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I want to extract around 20 element types from some SVG documents to form a new SVG. rect, circle, polygon, text, polyline, basically a set of visual parts are in the white list. JavaScript, comments, animations and external links need to go.

Three methods come to mind:

  1. Regex: I'm completely familiar with, and would rather not go there obviously.
  2. PHP DOM: Used once perhaps a year ago.
  3. XSLT: Took my first look just now.

If XSLT is the right tool for the job, what xsl:stylesheet do I need? Otherwise, which approach would you use?

Example input:

<?xml version="1.0" encoding="UTF-8" standalone="no"?>
<!-- Created with Inkscape (http://www.inkscape.org/) -->
<svg xmlns:dc="http://purl.org/dc/elements/1.1/" xmlns:cc="http://creativecommons.org/ns#" xmlns:rdf="http://www.w3.org/1999/02/22-rdf-syntax-ns#" xmlns:svg="http://www.w3.org/2000/svg" xmlns:xlink="http://www.w3.org/1999/xlink" xmlns="http://www.w3.org/2000/svg" version="1.1" width="512" height="512" id="svg2">
<title>Mostly harmless</title>
  <metadata id="metadata7">Some metadata</metadata>

<script type="text/ecmascript">
<![CDATA[
alert('Hax!');
]]>
</script>
<style type="text/css">
<![CDATA[ svg{display:none} ]]>
</style>

  <defs id="defs4">
    <circle id="my_circle" cx="100" cy="50" r="40" fill="red"/> 
  </defs>

  <g id="layer1">
  <a xlink:href="www.hax.ru">
    <use xlink:href="#my_circle" x="20" y="20"/>
    <use xlink:href="#my_circle" x="100" y="50"/>
  </a>
  </g>
  <text>
    <tspan>It was the best of times</tspan>
    <tspan dx="-140" dy="15">It was the worst of times.</tspan>
  </text>
</svg>

Example output. Displays exactly the same image:

<svg xmlns="http://www.w3.org/2000/svg" xmlns:xlink="http://www.w3.org/1999/xlink" width="512" height="512">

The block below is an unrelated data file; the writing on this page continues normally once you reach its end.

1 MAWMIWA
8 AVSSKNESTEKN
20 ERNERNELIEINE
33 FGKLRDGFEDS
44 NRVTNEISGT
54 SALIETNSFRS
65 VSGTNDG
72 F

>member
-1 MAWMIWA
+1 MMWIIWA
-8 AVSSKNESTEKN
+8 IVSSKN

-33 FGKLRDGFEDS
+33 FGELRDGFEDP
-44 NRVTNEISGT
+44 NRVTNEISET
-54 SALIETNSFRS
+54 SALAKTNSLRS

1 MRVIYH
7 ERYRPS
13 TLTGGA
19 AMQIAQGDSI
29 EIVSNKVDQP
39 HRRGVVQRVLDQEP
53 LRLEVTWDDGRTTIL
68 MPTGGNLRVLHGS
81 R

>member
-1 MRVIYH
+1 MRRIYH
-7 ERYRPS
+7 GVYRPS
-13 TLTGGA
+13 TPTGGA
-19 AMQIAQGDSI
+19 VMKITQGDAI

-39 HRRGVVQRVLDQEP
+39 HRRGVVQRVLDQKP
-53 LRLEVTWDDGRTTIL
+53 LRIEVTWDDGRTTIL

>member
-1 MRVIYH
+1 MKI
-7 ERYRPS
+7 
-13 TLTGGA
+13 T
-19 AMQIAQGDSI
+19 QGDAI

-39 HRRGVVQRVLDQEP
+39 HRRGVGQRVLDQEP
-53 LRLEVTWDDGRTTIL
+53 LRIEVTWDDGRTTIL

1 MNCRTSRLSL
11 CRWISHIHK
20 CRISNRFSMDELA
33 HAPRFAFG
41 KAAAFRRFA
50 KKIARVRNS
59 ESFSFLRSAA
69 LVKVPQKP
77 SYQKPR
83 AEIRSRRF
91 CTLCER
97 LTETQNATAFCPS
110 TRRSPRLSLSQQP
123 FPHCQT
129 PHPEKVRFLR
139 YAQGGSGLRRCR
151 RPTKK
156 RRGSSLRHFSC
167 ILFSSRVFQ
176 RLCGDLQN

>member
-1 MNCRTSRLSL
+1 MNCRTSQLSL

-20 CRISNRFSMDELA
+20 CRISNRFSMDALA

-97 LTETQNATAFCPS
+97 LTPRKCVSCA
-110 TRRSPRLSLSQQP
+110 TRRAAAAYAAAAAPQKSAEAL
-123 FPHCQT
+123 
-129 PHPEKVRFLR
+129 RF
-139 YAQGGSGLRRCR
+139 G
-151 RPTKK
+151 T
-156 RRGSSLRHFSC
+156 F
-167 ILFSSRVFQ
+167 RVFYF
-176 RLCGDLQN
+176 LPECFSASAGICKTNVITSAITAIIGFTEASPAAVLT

<defs>
    <circle id="my_circle" cx="100" cy="50" r="40" fill="red"/> 
  </defs>
  <g id="layer1">
    <use xlink:href="#my_circle" x="20" y="20"/>
    <use xlink:href="#my_circle" x="100" y="50"/>
  </g>
  <text>
    <tspan>It was the best of times</tspan>
    <tspan dx="-140" dy="15">It was the worst of times.</tspan>
  </text>
</svg>

The approximate list of keeper elements is: g, rect, circle, ellipse, line, polyline, polygon, path, text, tspan, tref, textpath, linearGradient+stop, radialGradient, defs, clippath, path.

If not specifically SVG tiny, then certainly SVG lite.

share|improve this question
    
XSLT is likely the right tool for the job. If you can provide a brief sample and describe what you want to redact or keep, you would likely get an answer with an XSLT to get you started. –  Mads Hansen Feb 3 '11 at 0:48
    
Good question, +1. See my answer for a complete solution that produces exactly the wanted output and for an extensive explanation. :) –  Dimitre Novatchev Feb 3 '11 at 5:38
    
Extra context: If the SVG was like a forum page, you'd naturally only allow people a small subset of HTML, otherwise all sorts of scripting and vandalism would get though. This is a shared SVG document, which is conceptually just like a web forum. –  SamG Feb 3 '11 at 5:48

4 Answers 4

up vote 2 down vote accepted

Dimitre Novatchev's solution is more "clean" and elegant, but if you need a "whitelist" solution (because you can't predict what content users may input that you would need to "blacklist"), then you would need to fully flesh out the "whitelist".

<?xml version="1.0" encoding="UTF-8"?>
<xsl:stylesheet xmlns:xsl="http://www.w3.org/1999/XSL/Transform" version="1.0"
    xmlns:svg="http://www.w3.org/2000/svg">